Cancer research will accelerate meaningfully towards the goal of control of all cancer only when a majority of researchers are working on mechanisms common to large number of different cancer types. There are too many subtypes of cancer and too few scientists to make real progress when tackling cancers one by one. Shutting down metastasis is one grail of cancer research, as the majority of cancer deaths are caused when cancer spreads throughout the body, not by the initial tumor. Thus a search for common mechanisms of metastasis is one of the few presently viable approaches to the production of broader cancer therapies. Researchers here find eleven genes that are critical to low-level processes in metastasis, broadly common across cancers. This provides a new set of targets that may lead to future ways to suppress the spread of cancer, making the condition much less dangerous.
"Metastasis kills 90 per cent of all patients who have cancer, and with this study we have discovered new ways to potentially end metastasis." In the study, the team used a unique platform it created - a shell-less avian embryo - to visualize the growth and spread of cancer cells in real time. The researchers used a molecular tool called a knockout library to insert short hairpin RNA (shRNA) vectors into cancer cells that bound to specific genes in the cells and stopped them from activating. They then inserted those cancer cells into the shell-less embryos and observed as they formed clusters of cancer, identifying which ones showed properties of being non-metastatic.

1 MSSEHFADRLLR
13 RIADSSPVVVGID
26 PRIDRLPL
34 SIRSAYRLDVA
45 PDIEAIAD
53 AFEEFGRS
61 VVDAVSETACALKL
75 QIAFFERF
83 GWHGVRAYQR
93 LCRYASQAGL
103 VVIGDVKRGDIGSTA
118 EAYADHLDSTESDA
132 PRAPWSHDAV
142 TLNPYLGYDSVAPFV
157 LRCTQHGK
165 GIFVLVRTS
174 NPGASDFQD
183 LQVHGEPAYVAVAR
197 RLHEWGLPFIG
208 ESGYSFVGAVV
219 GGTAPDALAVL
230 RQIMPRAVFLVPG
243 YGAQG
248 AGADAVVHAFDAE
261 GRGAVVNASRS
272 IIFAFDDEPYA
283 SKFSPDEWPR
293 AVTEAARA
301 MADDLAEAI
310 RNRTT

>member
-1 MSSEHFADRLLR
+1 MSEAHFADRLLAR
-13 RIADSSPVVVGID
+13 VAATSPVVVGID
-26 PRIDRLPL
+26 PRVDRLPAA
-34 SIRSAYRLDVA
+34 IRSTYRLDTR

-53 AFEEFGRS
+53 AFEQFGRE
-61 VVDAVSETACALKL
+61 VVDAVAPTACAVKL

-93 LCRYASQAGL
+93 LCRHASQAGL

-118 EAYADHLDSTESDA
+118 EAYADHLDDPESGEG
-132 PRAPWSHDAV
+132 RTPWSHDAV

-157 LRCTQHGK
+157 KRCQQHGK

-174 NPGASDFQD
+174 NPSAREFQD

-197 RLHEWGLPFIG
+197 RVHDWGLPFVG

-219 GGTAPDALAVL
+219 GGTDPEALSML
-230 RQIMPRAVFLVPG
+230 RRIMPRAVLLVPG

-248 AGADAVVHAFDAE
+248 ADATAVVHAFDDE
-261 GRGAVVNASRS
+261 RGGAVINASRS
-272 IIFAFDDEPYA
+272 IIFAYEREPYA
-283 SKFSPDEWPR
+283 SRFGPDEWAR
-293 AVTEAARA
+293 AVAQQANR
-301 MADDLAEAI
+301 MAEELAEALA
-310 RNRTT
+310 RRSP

"When we found compact colonies of cancer, that meant that the key steps of metastasis were blocked. After that we could pull them out, query what the gene is and then validate that the gene is actually responsible for metastasis." The approach allowed the team to detect and identify 11 genes that play essential roles in cancer cell metastasis. According to the researchers, the genes discovered are widely involved in the process of metastasis and not unique to any one cancer. They now plan to test the metastasis-associated genes and gene-products as drug targets with an aim of stopping metastasis.
"We know that cancer, once it becomes metastatic, will keep spreading to other parts of the body and continue to get worse because of that. If we can stop metastasis at any step of progression in cancer patients, we're going to have a significant effect on survival." The team is now hoping to progress its research to human trials over the next few years. The team is also expanding efforts to explore for other types of genes called microRNAs that may present even stronger therapeutic targets for preventing metastasis.